As the belt vibrates the amplitude of the modulated light entering the photo diode changes producing a subsequent change in the recovered signal.  The signal is then amplified and filtered.  The signal is fed into a Schmidt trigger to produce a square wave which is then fed into a microprocessor.  The microprocessor determines the frequency of oscillation of the belt by observing several vibration cycles.  In addition prior to the Schmidt trigger the analogue signal is sampled at a rate of 1.024 kHz in order to calculate the Fourier transform of the sample to determine the frequency spectrum.

Time-Domain Measurement and Frequency-Domain Measurement

The CLAVIS system analyses the belt signal in two different ways.  An interval based measurement in the time-domain and a Fourier based measurement in the frequency-domain.

The ideal belt would vibrate at a pure sinusoidal frequency.  The interval based measurement is ideal for determining the frequency of such a belt.  Not all belts vibrate in this ideal way - a belt may vibrate at several frequencies simultaneously which can be problematic for interval based frequency determination.

Fourier analysis can solve this problem, it allows a single waveform to be broken down into a series of single frequency sinusoids that can be combined together to reform the original waveform.

Using the Fourier transforms the belt signal into a spectrum showing all the frequency components in that waveform and the relative amplitude of those frequencies.  The CLAVIS system can perform this process live and show the spectrum of the belt signal and identify the peak frequency.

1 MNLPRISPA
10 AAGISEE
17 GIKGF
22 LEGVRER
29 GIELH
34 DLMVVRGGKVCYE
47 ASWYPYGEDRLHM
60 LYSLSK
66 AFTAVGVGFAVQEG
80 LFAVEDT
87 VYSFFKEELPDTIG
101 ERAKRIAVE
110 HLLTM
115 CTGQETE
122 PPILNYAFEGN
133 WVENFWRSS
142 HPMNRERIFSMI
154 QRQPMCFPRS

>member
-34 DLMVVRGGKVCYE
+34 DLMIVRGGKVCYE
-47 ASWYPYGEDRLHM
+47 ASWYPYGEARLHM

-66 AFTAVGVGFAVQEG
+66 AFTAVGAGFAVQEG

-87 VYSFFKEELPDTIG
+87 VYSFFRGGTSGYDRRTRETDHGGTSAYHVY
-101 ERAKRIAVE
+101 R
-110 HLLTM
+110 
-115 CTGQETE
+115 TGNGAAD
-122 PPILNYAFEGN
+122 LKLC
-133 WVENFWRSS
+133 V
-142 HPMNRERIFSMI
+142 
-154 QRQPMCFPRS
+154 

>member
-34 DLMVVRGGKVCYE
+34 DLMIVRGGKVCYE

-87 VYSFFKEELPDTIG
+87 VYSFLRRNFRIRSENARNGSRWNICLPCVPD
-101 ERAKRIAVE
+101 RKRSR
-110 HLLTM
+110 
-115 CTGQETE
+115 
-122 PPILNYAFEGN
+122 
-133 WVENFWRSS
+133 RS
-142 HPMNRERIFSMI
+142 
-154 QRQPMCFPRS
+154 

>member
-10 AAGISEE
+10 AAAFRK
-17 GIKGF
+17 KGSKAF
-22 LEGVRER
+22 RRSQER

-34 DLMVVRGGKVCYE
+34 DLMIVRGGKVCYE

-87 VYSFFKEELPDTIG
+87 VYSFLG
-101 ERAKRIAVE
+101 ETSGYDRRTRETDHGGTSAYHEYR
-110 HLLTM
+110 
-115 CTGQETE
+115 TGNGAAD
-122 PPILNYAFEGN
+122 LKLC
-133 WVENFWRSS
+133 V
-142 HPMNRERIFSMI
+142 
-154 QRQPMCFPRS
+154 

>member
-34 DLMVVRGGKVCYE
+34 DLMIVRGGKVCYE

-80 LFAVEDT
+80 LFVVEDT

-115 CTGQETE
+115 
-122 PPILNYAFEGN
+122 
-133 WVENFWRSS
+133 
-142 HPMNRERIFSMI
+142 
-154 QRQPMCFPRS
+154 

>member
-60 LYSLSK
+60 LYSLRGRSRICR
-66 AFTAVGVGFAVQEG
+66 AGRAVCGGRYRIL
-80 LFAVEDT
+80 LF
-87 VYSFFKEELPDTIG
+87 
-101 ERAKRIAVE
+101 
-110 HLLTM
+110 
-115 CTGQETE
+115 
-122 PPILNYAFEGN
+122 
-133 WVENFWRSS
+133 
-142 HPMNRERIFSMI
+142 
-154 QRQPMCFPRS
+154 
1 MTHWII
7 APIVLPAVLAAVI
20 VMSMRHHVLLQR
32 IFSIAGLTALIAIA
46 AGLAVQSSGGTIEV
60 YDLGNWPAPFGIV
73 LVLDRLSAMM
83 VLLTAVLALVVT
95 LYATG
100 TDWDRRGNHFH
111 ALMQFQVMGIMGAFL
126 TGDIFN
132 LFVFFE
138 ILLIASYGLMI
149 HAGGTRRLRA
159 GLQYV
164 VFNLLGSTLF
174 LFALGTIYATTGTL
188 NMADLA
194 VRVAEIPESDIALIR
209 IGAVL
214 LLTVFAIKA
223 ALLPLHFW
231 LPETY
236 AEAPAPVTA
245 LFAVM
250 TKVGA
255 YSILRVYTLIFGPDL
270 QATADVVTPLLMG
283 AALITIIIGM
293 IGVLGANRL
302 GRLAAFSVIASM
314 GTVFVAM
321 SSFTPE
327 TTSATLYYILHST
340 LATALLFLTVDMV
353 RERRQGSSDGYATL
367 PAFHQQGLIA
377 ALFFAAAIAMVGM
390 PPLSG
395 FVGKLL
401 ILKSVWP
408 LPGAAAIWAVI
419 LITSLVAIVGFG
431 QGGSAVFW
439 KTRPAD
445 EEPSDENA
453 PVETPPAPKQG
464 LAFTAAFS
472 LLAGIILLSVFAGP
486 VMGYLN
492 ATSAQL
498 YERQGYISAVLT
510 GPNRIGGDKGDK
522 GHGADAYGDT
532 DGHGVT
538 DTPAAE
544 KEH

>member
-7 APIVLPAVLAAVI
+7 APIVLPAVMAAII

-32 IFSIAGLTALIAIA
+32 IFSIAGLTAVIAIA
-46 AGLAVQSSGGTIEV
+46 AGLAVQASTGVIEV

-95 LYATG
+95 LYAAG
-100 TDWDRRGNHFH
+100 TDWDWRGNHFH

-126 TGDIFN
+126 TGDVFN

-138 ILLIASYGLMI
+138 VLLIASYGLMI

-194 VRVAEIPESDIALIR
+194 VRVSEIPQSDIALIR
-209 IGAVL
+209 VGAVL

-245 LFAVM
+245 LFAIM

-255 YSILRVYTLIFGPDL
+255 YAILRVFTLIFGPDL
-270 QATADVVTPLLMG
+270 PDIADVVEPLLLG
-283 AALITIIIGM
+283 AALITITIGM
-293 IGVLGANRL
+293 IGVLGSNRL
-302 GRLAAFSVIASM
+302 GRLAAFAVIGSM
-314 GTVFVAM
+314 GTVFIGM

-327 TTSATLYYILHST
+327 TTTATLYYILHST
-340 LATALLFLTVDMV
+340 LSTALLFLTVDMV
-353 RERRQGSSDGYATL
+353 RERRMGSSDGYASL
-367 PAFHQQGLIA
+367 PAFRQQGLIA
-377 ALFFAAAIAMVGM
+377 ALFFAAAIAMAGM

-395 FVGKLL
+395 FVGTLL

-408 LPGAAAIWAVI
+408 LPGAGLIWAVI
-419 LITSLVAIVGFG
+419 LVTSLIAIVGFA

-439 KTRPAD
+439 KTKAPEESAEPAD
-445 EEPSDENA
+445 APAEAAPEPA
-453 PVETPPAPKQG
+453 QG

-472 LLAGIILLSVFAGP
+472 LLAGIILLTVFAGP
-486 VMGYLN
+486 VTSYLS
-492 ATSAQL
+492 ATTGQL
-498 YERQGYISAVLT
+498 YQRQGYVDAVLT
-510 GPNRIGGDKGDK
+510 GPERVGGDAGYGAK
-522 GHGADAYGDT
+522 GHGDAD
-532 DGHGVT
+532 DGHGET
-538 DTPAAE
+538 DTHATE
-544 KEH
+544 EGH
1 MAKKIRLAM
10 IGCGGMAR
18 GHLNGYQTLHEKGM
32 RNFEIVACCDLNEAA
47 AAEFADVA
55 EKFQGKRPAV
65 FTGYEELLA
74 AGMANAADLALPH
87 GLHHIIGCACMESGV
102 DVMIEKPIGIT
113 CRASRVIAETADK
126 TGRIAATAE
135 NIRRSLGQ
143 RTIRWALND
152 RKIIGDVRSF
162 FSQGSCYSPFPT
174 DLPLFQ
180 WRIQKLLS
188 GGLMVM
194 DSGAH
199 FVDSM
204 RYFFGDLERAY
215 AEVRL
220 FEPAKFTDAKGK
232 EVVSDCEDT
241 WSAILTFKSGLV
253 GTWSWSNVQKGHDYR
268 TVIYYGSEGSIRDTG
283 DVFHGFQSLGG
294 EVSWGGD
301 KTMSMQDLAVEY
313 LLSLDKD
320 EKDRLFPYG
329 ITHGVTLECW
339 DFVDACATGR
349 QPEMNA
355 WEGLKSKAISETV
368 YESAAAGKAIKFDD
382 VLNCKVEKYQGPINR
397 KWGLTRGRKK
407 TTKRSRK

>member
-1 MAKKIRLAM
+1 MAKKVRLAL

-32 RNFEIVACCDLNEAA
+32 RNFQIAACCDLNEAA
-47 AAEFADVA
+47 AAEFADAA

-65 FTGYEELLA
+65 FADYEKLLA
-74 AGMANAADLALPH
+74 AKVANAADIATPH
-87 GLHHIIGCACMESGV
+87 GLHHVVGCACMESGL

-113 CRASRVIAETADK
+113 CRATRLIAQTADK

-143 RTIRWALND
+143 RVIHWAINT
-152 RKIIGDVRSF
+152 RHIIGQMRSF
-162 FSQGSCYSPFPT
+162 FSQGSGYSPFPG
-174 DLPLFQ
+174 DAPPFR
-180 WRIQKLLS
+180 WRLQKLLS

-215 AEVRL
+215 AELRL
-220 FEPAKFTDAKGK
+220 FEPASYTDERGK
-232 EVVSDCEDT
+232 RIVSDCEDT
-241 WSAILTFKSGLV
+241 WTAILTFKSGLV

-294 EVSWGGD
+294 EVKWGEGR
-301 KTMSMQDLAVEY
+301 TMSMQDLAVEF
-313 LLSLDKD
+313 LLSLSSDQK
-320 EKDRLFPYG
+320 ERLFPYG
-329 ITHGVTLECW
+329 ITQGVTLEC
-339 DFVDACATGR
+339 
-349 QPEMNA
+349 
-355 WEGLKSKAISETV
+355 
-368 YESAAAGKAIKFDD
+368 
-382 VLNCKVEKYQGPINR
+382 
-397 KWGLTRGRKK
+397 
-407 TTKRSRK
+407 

Interval Based Measurement

Good Spectrum Image

Belts vibrating at multiple frequencies have been noted as a particular problem for EPAS units that have a composite pulley as opposed to a metal pulley.  This combination of multiple sinusoids can result in a waveform that is problematic for interval-based analysis to determine the belt frequency and thus the tension.  In a situation when a pure frequency cannot be achieved through good positioning of the gauge, the Fast Fourier Transform (FFT) can be used to determine alternative belt tension setting criteria.

In a situation when a pure frequency cannot be achieved through good positioning of the gauge the FFT can be used to determine alternative belt tension setting criteria.